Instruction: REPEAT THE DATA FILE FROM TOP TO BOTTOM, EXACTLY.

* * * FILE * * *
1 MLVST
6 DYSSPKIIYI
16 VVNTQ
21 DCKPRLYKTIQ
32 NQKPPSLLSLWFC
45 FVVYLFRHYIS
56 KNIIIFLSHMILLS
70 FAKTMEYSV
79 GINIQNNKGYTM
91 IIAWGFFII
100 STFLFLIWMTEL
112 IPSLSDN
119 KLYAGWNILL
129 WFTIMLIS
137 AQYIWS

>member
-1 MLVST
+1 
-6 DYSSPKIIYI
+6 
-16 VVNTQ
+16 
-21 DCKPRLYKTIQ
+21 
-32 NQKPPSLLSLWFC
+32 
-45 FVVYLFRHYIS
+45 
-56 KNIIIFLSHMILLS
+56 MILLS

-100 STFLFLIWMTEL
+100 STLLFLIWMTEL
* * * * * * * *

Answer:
1 MLVST
6 DYSSPKIIYI
16 VVNTQ
21 DCKPRLYKTIQ
32 NQKPPSLLSLWFC
45 FVVYLFRHYIS
56 KNIIIFLSHMILLS
70 FAKTMEYSV
79 GINIQNNKGYTM
91 IIAWGFFII
100 STFLFLIWMTEL
112 IPSLSDN
119 KLYAGWNILL
129 WFTIMLIS
137 AQYIWS

>member
-1 MLVST
+1 
-6 DYSSPKIIYI
+6 
-16 VVNTQ
+16 
-21 DCKPRLYKTIQ
+21 
-32 NQKPPSLLSLWFC
+32 
-45 FVVYLFRHYIS
+45 
-56 KNIIIFLSHMILLS
+56 MILLS

-100 STFLFLIWMTEL
+100 STLLFLIWMTEL